It takes more than just policy to support women in the workforce

Jenna Vassallo
Mar 6, 2024
Two colleagues chat

As important as it is to offer paid parental leave, it’s necessary to pursue both policy and cultural changes to fully support working women.

Mita Mallick wrote a book debunking 13 myths around workplace inclusion, where she dedicated an entire chapter to why having a paid parental leave policy is not enough.

We spoke to her about why she believed parental leave deserved its own chapter and common misconceptions she’s uncovered about working women and mothers based on her personal experience and as a DEI leader at different organizations.

Here are three key takeaways:

Policies apply to more than just mom employees

Myth 8 in Mita’s book is titled: “Of Course we Support Women. We Just Expanded Maternity Leave.”

There are several reasons why Mita—herself a mom of two—dedicated an entire chapter to debunk this myth.

Her first point is that not all women become mothers. Her second point is that it takes supporting men, including fathers, to support women.

Focusing only on policy can also alienate non-parents, who might feel they are at a disadvantage when their colleagues go out on extended leave.

“So many of the things I've seen organizations do is the policy piece, and it’s really the cultural piece that matters,” she said.

Mita suggests companies focus on supporting all parents at every stage of their journey, from the newborn phase through college—because the needs of the parent and the child will differ over time.

Ask—don’t assume—what working moms need

Becoming a parent brings new responsibilities, but it doesn’t mean working mothers lose their ambition to focus on their careers.

Unfortunately, many employers often come to the opposite conclusion and make assumptions based on gender stereotypes.

“The biggest assumption I have heard over and over again in subtle and not-so-subtle ways is that it’s the woman’s job to care for her family,” Mita said. “That’s the underlying bias.”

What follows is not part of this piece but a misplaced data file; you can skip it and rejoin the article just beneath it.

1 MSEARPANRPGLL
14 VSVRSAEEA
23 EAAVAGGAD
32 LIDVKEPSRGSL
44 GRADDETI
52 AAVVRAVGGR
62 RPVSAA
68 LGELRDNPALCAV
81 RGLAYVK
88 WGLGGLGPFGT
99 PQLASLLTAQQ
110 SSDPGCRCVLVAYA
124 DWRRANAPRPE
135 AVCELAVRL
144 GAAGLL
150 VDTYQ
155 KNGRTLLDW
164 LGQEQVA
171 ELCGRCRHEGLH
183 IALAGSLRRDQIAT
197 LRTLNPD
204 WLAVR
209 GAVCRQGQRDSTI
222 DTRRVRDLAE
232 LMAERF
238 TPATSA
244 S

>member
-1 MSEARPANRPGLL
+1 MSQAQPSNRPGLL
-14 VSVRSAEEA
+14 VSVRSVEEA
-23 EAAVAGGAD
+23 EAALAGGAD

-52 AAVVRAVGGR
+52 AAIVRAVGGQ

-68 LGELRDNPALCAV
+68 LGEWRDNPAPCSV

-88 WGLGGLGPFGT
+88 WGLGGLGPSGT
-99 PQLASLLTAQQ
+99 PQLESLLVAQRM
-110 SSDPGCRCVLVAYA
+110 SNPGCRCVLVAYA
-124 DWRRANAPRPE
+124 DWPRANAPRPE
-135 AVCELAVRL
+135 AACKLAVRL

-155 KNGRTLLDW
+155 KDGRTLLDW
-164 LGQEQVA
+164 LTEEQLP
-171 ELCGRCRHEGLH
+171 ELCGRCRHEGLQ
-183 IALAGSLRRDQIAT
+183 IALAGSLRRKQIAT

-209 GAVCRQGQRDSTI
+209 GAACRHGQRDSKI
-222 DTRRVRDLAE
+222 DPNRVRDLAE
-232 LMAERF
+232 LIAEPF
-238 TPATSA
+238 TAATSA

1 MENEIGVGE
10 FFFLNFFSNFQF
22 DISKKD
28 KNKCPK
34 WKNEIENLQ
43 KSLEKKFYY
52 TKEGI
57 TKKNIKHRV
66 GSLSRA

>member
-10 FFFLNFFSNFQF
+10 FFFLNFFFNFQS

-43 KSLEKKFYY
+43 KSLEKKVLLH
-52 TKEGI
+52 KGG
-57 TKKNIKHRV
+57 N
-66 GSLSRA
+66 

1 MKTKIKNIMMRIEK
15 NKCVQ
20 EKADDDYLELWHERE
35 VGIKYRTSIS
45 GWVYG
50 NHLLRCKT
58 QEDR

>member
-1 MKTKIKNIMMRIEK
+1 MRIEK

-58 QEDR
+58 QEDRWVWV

Because of this, employers often make the mistake of assuming working mothers want to slow down vs. letting them decide what their career ambitions are.

This happened to Mita personally, when a former boss took a role off the table because she had young kids at the time. “I wish I had said to him, ‘Who gave you permission to slow down my career?’

So, really, the call to action is to never assume. Managers should have open dialog with employees on where they see their careers evolving next—and mothers need to keep advocating until they are heard.

Women are not (always) leaving jobs to stay home

Many employees end up believing moms leave to stay home with their kids.

But Mita found something entirely different when she delved into the exit interview data at one big public company: women left to get promoted faster, increase their salaries and get equity.

“When you pretend the problem doesn’t exist, how can you solve for it?” Mita asked.

She encourages companies to gauge their level of success in retaining moms by examining not only their own exit interview data, but also retention rates of mothers between the first year and five years post-maternity leave in addition to pay compared to fathers.

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Learn more about why it takes more than policy to support women in the workforce

Listen to Mita and Allison's full conversation on The False Tradeoff!